For the impatient reader, let us get to the bottom line right away:
CGAL produces correct results, in spite of intermediate roundoff errors. If three lines meet in one point, they will do so in CGAL as well, and if a fourth line misses this point by 1.0e-380, then it also misses it in CGAL. Situations that are sometimes tagged as "degenerate" (like a 3-D point set actually living in a 2-D plane) are properly handled by CGAL. In fancy terms, this is called the exact computation paradigm, and it ultimately relies on computing with numbers of arbitrary precision. The exact computation paradigm is not an invention of CGAL, but CGAL is probably the place that implements it at a large scale.
Such guaranteed correctness requires that CGAL is properly used (see the FAQ section on using inexact number types), and it comes at a price: compared to algorithms that use fixed-precision numbers only, the performance is lower. In the best case (as in computing Delaunay triangulations in 3-space), the overhead is around 25%. This is possible because CGAL tracks error bounds and resorts to extended precision only when this is really needed.
Computing arrangements of segments is an application that is more demanding with respect to extended precision, and the overhead may increase to 80%. In other applications, the price of exact computation can grow well beyond that. But whatever the price: if you decide to pay it, you will not have to worry about robustness issues.
It may well be that you don't worry about robustness issues anyway, maybe because your favorite geometric software has never let you down in this respect. You may just have been lucky in this case: robustness in geometric computing is a delicate issue that is not amenable to the usual numerical methods that are successful in other fields. If you want to understand why even your favorite geometric software may fail, and how CGAL solves the robustness problem, you are now welcome among the more patient readers.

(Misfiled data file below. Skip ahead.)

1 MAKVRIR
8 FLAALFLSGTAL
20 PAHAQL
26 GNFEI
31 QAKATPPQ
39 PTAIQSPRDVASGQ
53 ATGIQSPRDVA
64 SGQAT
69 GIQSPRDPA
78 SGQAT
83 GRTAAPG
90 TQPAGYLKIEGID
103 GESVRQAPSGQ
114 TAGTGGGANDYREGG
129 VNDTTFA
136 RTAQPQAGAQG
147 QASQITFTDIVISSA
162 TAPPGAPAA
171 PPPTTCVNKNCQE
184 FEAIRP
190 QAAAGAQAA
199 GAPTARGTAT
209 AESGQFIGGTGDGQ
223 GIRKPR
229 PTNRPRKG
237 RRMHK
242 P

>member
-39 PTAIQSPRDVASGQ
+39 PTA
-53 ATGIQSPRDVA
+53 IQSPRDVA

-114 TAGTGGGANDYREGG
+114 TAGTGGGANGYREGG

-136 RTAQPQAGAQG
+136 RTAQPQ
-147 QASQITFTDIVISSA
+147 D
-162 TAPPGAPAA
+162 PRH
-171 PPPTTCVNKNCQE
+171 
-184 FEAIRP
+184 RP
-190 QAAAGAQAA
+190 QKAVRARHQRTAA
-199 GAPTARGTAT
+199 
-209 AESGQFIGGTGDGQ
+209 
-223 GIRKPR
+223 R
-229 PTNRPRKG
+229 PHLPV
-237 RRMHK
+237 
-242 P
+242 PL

In working with real numbers on real computers, there is one basic rule: never compare two floating-point numbers for true equality. In theory, you might be able to deduce that they are the same, but due to roundoff, they always turn out slightly different.
You certainly know this, and you also know a simple approach for solving the problem in practice: if the two numbers differ by less than some small tolerance, treat them as equal. This often works, but you can never be sure about it.
If roundoff may accumulate, the simple approach definitely fails, but you know that there are well-established and reliable techniques from numerical analysis to control roundoff and get robust code. So you assume that the makers of high-quality geometric software have made their homework and get this right.
But in spite of all efforts, they sometimes don't. There are two problems here: first of all, most of the above-mentioned techniques to fight roundoff apply to numerical computing (things like solving systems of linear equations), where answers that are slightly off are acceptable. Such numerical computations are frequent in many fields, among them computer graphics and image processing. The field of geometric computing is different and comparatively new; a full arsenal of numerical weapons simply does not exist.
The second and deeper problem is that numerical weapons are per se less effective in geometric computing than they are in other fields. In geometry, we don't compute numbers but structures: convex hulls, triangulations, etc. In building these structures, the underlying algorithms ask questions like "is a point to the left, to the right, or on the line through two other points?" Such questions have no answers that are "slightly off". Either you get it right, or you don't. And if you don't, the algorithm might go completely astray. Even the most fancy roundoff control techniques don't help here: it's primarily a combinatorial problem, not a numerical one.